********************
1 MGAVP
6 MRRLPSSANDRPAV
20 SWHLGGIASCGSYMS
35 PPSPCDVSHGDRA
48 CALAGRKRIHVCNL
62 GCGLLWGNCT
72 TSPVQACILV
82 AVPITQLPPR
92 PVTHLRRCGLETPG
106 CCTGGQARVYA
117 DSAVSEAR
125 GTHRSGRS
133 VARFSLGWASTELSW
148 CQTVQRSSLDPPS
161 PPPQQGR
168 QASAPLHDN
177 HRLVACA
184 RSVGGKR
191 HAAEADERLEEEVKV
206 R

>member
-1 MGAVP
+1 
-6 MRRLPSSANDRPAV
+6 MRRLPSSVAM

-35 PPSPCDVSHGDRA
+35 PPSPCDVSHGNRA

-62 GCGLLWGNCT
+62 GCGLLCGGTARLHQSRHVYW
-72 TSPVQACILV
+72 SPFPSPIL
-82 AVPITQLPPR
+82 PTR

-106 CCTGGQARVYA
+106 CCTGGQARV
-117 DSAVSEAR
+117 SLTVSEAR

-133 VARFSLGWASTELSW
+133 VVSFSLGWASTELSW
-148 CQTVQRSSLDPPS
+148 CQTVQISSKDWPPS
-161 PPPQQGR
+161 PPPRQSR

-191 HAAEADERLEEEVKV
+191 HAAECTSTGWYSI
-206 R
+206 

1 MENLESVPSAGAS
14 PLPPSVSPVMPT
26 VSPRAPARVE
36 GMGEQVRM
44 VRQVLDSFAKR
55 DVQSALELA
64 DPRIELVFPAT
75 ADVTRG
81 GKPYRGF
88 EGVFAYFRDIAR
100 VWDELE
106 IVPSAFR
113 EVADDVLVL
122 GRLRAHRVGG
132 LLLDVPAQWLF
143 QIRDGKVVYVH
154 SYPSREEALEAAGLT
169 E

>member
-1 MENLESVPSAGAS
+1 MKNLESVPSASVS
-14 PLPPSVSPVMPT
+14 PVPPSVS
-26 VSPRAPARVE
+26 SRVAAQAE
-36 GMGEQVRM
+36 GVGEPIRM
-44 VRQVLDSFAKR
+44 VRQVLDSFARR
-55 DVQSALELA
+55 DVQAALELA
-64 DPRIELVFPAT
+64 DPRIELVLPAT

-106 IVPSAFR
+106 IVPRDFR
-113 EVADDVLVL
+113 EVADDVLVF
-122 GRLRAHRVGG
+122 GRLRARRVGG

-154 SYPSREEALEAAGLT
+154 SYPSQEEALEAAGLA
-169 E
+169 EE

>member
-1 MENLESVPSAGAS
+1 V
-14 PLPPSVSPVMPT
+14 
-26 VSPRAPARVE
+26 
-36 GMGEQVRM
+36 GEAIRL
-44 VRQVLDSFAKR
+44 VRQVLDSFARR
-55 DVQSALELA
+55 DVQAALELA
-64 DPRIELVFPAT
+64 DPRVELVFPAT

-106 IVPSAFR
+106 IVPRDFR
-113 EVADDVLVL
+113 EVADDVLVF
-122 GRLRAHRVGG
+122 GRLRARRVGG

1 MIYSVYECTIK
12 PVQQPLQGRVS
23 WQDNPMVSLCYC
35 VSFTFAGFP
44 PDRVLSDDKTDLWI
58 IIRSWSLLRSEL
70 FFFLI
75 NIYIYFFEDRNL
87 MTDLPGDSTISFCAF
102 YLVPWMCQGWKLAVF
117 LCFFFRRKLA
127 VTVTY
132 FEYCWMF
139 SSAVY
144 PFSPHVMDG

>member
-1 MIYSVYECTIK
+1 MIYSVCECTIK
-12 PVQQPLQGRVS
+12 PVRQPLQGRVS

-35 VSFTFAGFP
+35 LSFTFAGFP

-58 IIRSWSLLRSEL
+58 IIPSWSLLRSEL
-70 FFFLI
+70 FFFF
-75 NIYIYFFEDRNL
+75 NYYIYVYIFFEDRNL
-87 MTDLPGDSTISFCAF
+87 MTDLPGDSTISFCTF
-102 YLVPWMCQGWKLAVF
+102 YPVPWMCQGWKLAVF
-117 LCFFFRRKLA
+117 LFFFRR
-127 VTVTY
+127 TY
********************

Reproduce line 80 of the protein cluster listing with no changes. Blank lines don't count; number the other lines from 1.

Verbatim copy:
+64 DPRIELVLPAT